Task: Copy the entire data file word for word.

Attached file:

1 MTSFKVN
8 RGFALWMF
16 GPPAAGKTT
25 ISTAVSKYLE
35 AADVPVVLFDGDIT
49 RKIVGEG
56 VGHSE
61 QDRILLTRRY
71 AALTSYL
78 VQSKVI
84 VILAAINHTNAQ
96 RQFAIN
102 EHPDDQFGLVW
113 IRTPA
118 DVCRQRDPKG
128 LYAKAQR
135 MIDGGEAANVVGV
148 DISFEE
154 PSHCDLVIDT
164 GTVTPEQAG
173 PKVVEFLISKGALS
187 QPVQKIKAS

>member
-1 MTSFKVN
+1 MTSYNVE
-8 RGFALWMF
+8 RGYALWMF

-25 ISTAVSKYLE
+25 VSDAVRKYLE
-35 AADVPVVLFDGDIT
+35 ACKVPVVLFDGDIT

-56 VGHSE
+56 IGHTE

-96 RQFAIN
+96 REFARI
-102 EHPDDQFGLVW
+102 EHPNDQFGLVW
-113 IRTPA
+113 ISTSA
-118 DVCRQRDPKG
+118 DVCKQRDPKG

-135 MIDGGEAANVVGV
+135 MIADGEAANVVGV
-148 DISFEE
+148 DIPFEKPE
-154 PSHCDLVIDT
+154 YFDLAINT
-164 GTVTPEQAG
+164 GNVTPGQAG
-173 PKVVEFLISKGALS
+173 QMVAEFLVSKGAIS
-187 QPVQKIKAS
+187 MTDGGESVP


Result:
1 MTSFKVN
8 RGFALWMF
16 GPPAAGKTT
25 ISTAVSKYLE
35 AADVPVVLFDGDIT
49 RKIVGEG
56 VGHSE
61 QDRILLTRRY
71 AALTSYL
78 VQSKVI
84 VILAAINHTNAQ
96 RQFAIN
102 EHPDDQFGLVW
113 IRTPA
118 DVCRQRDPKG
128 LYAKAQR
135 MIDGGEAANVVGV
148 DISFEE
154 PSHCDLVIDT
164 GTVTPEQAG
173 PKVVEFLISKGALS
187 QPVQKIKAS

>member
-1 MTSFKVN
+1 MTSYNVE
-8 RGFALWMF
+8 RGYALWMF

-25 ISTAVSKYLE
+25 VSDAVRKYLE
-35 AADVPVVLFDGDIT
+35 ACKVPVVLFDGDIT

-56 VGHSE
+56 IGHTE

-96 RQFAIN
+96 REFARI
-102 EHPDDQFGLVW
+102 EHPNDQFGLVW
-113 IRTPA
+113 ISTSA
-118 DVCRQRDPKG
+118 DVCKQRDPKG

-135 MIDGGEAANVVGV
+135 MIADGEAANVVGV
-148 DISFEE
+148 DIPFEKPE
-154 PSHCDLVIDT
+154 YFDLAINT
-164 GTVTPEQAG
+164 GNVTPGQAG
-173 PKVVEFLISKGALS
+173 QMVAEFLVSKGAIS
-187 QPVQKIKAS
+187 MTDGGESVP